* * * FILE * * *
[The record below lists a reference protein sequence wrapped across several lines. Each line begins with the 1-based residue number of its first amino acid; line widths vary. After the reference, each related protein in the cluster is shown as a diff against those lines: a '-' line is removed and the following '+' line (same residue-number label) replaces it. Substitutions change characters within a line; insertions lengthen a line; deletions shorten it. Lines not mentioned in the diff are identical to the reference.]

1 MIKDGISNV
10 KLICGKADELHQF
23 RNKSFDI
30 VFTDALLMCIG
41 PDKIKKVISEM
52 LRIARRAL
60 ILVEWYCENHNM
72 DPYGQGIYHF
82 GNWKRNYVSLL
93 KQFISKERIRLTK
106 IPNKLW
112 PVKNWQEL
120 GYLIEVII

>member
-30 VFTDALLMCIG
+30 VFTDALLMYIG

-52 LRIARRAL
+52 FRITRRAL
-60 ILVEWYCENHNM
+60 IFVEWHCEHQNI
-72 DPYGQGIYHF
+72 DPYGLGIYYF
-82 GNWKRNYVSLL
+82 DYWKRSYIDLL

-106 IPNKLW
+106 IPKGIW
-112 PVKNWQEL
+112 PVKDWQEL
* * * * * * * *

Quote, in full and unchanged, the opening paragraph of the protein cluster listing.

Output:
[The record below lists a reference protein sequence wrapped across several lines. Each line begins with the 1-based residue number of its first amino acid; line widths vary. After the reference, each related protein in the cluster is shown as a diff against those lines: a '-' line is removed and the following '+' line (same residue-number label) replaces it. Substitutions change characters within a line; insertions lengthen a line; deletions shorten it. Lines not mentioned in the diff are identical to the reference.]